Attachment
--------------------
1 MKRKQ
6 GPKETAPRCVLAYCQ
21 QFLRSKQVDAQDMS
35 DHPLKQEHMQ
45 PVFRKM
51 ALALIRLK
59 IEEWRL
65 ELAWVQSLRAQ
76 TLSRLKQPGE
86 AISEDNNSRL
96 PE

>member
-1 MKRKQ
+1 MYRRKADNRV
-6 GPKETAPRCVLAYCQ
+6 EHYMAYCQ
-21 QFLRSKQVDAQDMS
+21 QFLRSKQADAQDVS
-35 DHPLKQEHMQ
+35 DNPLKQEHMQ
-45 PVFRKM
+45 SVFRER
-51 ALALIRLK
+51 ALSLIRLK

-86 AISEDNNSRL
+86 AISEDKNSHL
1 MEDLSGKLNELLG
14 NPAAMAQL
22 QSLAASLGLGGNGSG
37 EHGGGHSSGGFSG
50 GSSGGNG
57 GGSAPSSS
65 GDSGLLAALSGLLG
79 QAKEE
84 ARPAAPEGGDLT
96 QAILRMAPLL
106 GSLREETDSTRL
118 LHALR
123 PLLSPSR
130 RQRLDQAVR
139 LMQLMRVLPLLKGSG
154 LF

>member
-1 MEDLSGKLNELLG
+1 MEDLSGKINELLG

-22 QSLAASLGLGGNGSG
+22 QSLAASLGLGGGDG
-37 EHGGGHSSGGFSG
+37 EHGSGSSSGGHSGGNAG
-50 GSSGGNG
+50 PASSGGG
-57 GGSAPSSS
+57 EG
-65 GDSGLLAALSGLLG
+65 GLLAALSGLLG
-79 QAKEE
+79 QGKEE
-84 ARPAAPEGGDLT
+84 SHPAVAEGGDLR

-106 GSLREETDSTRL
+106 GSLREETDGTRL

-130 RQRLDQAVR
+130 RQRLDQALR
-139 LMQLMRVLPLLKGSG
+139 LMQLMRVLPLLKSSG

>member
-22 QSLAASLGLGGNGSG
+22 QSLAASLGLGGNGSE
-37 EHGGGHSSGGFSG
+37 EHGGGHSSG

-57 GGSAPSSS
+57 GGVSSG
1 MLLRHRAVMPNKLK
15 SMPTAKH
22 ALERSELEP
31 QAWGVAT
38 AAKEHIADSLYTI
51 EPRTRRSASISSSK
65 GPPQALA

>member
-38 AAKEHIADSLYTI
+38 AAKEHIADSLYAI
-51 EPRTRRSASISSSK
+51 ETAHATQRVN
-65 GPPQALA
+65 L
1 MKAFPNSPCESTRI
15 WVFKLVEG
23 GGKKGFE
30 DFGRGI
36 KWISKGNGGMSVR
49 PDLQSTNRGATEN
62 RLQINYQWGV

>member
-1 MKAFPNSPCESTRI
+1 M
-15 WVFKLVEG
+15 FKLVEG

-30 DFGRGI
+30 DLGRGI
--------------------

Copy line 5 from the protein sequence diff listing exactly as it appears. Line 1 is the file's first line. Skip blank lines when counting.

45 PVFRKM